Sweet, spunky Kitty has grown into a lovely senior cat. But lately, she’s been acting a little strange. Is Kitty exhibiting normal cat behavior, or is something more serious going on?
Aging is not a disease, but sometimes owners get confused about what is normal for senior cats and what is a symptom of something else. These common concerns might simply be normal behaviors, or they might be a sign that Kitty isn’t well.
Why Is My Senior Cat Laying in the Litter Box?
If you find your kitty taking a nap in her litter box, it could alarm you. But using the litter box for a bed might not be a sign of a problem. It might simply be comfortable enough for Kitty to catch some Zs.
If you have other cats, another kitty might be bullying them. Cats are territorial creatures, and it’s generally best to provide at least one litter box per cat. This will help prevent your other pets from having problems while letting Kitty claim her own bathroom.
However, laying in the litter box may also be a sign of some aging cat issues. Arthritis may make getting in and out of the box uncomfortable. Kitty could also be experiencing cognitive decline. Another possibility is difficulty in using the bathroom or an increase in urination or defecation.
One of the most terrifying sounds in the world is the sound of a cat preparing to vomit. Some people think it should be the sound of your morning alarm clock!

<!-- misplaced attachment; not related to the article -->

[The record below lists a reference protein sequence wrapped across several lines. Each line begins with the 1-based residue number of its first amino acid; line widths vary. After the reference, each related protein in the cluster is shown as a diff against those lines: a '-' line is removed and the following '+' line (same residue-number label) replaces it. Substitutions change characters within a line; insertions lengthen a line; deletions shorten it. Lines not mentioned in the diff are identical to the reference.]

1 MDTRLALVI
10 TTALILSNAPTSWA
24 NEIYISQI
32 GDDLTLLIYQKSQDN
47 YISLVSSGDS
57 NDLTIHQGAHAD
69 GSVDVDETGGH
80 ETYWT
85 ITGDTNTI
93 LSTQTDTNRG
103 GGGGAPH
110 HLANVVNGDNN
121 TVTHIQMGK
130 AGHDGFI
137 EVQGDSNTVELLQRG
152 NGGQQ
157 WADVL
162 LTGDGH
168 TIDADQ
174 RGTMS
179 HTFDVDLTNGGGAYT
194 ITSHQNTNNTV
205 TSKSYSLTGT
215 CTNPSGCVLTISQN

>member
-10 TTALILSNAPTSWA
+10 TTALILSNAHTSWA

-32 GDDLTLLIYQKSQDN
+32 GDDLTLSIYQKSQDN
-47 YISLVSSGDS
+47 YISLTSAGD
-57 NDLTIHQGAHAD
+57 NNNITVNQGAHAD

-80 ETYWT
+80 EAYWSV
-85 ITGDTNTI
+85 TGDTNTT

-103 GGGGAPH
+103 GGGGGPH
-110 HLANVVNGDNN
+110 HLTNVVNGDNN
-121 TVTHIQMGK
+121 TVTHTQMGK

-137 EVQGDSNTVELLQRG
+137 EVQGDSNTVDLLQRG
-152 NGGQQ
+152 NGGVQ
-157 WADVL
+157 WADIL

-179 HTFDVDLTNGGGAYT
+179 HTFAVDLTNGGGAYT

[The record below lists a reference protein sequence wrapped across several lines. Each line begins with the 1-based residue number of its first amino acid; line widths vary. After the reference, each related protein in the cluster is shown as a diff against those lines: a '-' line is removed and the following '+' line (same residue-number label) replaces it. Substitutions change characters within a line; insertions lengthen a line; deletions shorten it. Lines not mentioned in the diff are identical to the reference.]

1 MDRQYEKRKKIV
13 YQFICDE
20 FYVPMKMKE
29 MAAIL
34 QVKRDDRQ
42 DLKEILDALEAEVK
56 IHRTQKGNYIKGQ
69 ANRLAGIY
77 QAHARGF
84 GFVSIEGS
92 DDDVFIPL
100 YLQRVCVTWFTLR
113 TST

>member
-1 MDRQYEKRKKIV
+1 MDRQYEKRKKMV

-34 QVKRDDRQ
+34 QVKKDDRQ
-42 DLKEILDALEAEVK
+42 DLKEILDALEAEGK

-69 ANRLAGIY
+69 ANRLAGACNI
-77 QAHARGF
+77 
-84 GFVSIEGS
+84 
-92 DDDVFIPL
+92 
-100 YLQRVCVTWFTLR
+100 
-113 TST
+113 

While it’s unpleasant, vomiting is often normal. Vomiting can be a sign of many benign things, such as expelling a hairball.
An upset stomach from eating spoiled food can cause vomiting. Household plants, string, and chocolate may also be the culprits behind sudden vomiting. A cat’s sour stomach might warrant a call to the vet, but as long as Kitty expels the offending item, she’ll probably be okay.
But if you find your senior cat vomiting daily, contact your vet immediately. Frequent vomiting can indicate feline inflammatory bowel disease, kidney disease, and pancreatitis. There is also the possibility of something more serious, so get Kitty evaluated.
Other Concerning Cat Behavior
Any type of aggression or change in behavior is cause for concern. Aggression often means that Kitty is scared or in pain.
A joint supplement or fish oil may be enough to help get Kitty feeling better. But a vet may determine that Kitty needs more significant treatment.
Any time you notice a senior cat with odd behavior, it’s important to consult your veterinarian. Careful observation of changes in your beloved pet is a critical part of senior cat care.
Keep Kitty Healthy
A change in cat behavior might be the first indicator of a problem, so it’s important to let your vet know if Kitty is acting differently. The sooner you catch a problem, the better quality of life you can provide for your senior cat.
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